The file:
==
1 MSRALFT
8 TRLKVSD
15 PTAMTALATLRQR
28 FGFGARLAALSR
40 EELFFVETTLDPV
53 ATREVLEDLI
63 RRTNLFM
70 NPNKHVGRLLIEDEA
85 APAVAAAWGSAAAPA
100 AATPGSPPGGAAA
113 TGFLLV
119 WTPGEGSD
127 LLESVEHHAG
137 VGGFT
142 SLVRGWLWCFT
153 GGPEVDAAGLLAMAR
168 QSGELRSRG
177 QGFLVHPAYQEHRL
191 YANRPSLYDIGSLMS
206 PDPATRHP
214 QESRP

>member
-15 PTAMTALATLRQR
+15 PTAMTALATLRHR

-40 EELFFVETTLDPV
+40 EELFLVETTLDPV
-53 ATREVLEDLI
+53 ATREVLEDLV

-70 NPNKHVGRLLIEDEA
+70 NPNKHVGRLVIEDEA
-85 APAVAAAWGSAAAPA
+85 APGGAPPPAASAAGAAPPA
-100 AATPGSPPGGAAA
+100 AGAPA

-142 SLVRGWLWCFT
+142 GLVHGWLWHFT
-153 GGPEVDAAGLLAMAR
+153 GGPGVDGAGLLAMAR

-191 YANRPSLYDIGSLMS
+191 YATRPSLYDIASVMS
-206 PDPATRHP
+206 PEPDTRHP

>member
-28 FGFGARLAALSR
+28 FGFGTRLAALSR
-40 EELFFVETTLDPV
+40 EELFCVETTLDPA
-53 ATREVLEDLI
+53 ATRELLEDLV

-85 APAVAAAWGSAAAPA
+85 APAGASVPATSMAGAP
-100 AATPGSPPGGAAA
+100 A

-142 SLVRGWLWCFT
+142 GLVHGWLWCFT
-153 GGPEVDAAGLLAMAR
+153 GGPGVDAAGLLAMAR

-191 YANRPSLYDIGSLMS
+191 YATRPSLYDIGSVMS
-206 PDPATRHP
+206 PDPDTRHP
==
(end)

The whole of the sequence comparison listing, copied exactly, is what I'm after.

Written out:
1 MSRALFT
8 TRLKVSD
15 PTAMTALATLRQR
28 FGFGARLAALSR
40 EELFFVETTLDPV
53 ATREVLEDLI
63 RRTNLFM
70 NPNKHVGRLLIEDEA
85 APAVAAAWGSAAAPA
100 AATPGSPPGGAAA
113 TGFLLV
119 WTPGEGSD
127 LLESVEHHAG
137 VGGFT
142 SLVRGWLWCFT
153 GGPEVDAAGLLAMAR
168 QSGELRSRG
177 QGFLVHPAYQEHRL
191 YANRPSLYDIGSLMS
206 PDPATRHP
214 QESRP

>member
-15 PTAMTALATLRQR
+15 PTAMTALATLRHR

-40 EELFFVETTLDPV
+40 EELFLVETTLDPV
-53 ATREVLEDLI
+53 ATREVLEDLV

-70 NPNKHVGRLLIEDEA
+70 NPNKHVGRLVIEDEA
-85 APAVAAAWGSAAAPA
+85 APGGAPPPAASAAGAAPPA
-100 AATPGSPPGGAAA
+100 AGAPA

-142 SLVRGWLWCFT
+142 GLVHGWLWHFT
-153 GGPEVDAAGLLAMAR
+153 GGPGVDGAGLLAMAR

-191 YANRPSLYDIGSLMS
+191 YATRPSLYDIASVMS
-206 PDPATRHP
+206 PEPDTRHP

>member
-28 FGFGARLAALSR
+28 FGFGTRLAALSR
-40 EELFFVETTLDPV
+40 EELFCVETTLDPA
-53 ATREVLEDLI
+53 ATRELLEDLV

-85 APAVAAAWGSAAAPA
+85 APAGASVPATSMAGAP
-100 AATPGSPPGGAAA
+100 A

-142 SLVRGWLWCFT
+142 GLVHGWLWCFT
-153 GGPEVDAAGLLAMAR
+153 GGPGVDAAGLLAMAR

-191 YANRPSLYDIGSLMS
+191 YATRPSLYDIGSVMS
-206 PDPATRHP
+206 PDPDTRHP